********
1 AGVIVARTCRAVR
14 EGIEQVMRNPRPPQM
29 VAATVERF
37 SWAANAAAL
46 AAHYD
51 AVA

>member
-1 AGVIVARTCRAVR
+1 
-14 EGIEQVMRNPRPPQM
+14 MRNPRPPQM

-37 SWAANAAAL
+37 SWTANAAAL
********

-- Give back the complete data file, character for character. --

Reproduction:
1 AGVIVARTCRAVR
14 EGIEQVMRNPRPPQM
29 VAATVERF
37 SWAANAAAL
46 AAHYD
51 AVA

>member
-1 AGVIVARTCRAVR
+1 
-14 EGIEQVMRNPRPPQM
+14 MRNPRPPQM

-37 SWAANAAAL
+37 SWTANAAAL